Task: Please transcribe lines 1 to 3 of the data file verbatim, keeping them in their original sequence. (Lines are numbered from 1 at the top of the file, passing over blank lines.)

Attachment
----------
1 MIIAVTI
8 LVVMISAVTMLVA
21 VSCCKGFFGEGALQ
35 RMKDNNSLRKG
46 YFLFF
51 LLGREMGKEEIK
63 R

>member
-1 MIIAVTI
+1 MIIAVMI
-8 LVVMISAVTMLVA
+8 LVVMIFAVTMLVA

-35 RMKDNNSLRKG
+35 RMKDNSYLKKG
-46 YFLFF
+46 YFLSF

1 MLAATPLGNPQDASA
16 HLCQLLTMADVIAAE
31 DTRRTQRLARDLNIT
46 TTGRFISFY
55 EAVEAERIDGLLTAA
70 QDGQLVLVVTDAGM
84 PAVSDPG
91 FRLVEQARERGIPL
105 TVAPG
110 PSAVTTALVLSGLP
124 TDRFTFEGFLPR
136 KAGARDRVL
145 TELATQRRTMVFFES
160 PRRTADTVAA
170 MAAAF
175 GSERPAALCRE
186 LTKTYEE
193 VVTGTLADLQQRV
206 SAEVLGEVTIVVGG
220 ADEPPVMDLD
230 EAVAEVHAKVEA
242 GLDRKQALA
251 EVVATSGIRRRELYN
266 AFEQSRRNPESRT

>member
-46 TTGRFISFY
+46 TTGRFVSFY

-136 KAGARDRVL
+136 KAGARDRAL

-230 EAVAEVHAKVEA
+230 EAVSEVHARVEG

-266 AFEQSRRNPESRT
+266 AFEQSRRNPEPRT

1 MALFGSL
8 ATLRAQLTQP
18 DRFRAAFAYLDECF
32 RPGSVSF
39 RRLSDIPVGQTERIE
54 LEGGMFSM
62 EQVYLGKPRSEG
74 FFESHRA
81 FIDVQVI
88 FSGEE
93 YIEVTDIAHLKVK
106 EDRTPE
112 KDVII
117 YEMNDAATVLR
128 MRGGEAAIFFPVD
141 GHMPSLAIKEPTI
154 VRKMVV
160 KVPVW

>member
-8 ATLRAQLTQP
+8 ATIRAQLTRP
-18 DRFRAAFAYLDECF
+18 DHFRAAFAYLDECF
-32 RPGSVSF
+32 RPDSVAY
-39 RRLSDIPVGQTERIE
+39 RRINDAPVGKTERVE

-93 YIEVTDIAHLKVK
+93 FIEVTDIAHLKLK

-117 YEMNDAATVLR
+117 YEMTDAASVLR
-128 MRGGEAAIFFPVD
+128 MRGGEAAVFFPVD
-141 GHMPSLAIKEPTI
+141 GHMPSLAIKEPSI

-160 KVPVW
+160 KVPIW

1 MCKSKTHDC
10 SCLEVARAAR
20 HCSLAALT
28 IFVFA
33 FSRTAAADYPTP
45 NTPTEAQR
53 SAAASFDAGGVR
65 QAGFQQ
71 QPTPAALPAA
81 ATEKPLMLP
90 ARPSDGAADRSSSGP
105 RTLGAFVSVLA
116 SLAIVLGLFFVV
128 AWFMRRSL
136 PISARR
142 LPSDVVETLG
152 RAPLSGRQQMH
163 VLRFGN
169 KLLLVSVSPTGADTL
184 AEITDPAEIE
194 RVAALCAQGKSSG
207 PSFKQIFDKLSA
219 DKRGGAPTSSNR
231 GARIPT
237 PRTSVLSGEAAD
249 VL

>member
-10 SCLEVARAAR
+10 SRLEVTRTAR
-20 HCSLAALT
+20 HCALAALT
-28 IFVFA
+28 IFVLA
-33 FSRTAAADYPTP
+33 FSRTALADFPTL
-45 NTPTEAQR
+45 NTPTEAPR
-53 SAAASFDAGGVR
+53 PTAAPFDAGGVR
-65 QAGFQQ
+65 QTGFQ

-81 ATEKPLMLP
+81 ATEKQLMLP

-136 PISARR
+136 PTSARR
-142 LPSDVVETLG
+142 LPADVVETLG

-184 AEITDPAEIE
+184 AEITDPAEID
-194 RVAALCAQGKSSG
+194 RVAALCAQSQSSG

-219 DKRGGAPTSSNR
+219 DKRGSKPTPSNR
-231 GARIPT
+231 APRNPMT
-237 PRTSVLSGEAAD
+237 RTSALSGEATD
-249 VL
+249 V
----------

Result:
1 MIIAVTI
8 LVVMISAVTMLVA
21 VSCCKGFFGEGALQ